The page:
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Pandolfino et al (Gut 2005;54:1687–92) and Bruley des Varannes et al (Gut 2005;54:1682–6) presented data from simultaneous pH monitoring by wireless Bravo and catheter mounted antimony electrode systems. Both studies demonstrated that the wireless system recorded significantly fewer reflux events; the effect on overall acid exposure was more limited. Further analysis revealed that events “missed” by the Bravo system were shorter and less acidic than those detected by both systems. The authors suggested that the different recording characteristics of the two systems explain the apparent “higher sensitivity” of the catheter pH system, including the lesser sampling rate of the Bravo system, and the systematic inaccuracy in catheter electrode calibration (not assessed by Bruley des Varannes et al).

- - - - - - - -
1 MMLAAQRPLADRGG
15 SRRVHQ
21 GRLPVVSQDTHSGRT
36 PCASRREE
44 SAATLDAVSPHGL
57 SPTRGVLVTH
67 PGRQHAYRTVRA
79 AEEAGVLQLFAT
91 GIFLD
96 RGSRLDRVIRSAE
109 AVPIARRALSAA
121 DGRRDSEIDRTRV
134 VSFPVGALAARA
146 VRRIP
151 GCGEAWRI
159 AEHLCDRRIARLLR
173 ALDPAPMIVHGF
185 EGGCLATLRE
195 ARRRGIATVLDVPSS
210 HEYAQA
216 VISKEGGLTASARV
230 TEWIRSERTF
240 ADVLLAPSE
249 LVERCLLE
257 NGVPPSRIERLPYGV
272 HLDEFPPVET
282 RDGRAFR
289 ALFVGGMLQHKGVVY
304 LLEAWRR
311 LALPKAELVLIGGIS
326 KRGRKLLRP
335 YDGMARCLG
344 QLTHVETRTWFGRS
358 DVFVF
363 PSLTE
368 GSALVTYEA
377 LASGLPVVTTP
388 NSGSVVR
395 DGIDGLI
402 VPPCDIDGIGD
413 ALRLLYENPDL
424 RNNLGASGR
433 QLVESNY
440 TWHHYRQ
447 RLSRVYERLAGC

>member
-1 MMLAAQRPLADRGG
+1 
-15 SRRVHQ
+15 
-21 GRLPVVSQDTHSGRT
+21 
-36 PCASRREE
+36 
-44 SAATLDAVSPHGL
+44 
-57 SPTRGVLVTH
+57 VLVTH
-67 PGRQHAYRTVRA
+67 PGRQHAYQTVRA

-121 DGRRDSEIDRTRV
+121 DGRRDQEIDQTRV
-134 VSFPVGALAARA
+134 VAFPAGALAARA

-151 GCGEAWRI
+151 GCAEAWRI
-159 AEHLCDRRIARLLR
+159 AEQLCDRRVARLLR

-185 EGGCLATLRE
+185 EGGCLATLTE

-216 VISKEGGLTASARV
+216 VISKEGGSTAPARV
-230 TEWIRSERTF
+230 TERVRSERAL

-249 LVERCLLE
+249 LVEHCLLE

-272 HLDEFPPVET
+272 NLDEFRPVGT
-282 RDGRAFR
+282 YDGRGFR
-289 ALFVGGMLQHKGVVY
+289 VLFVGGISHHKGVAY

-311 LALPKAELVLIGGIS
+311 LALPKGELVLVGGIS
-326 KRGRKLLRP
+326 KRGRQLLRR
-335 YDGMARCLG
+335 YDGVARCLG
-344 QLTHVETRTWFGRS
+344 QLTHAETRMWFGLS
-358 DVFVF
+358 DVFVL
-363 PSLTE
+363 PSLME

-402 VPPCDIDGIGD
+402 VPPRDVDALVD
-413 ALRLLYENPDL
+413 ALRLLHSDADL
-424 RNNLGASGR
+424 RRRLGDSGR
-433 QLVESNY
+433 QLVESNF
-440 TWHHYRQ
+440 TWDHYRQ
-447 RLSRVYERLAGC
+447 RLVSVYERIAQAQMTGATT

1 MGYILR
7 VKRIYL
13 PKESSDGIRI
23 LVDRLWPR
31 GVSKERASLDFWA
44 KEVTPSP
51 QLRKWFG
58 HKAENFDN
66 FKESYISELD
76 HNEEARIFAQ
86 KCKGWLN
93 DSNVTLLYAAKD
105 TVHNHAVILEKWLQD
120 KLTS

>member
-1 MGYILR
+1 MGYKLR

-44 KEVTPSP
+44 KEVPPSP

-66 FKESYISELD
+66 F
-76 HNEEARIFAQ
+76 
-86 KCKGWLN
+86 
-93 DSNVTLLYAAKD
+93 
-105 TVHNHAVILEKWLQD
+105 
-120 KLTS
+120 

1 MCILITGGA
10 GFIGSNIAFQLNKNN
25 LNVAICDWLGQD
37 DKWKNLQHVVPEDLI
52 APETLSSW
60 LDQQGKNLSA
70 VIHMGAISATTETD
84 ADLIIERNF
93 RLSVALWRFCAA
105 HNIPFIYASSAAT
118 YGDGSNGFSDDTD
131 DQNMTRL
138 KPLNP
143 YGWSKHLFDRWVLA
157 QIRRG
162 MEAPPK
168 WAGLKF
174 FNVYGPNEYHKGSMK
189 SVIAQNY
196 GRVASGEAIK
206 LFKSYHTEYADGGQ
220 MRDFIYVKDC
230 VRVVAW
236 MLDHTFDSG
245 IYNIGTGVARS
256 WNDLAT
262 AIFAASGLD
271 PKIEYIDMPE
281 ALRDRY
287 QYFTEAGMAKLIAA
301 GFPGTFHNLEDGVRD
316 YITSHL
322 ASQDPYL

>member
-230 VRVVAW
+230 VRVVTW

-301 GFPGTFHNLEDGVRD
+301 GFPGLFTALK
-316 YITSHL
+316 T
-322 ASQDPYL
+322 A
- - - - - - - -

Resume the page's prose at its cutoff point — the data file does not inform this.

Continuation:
Beyond these technical concerns, the significance of short “reflux events” is questionable because short drops to pH <4 can be caused by factors unrelated to gastro-oesophageal reflux: firstly, ingestion of …
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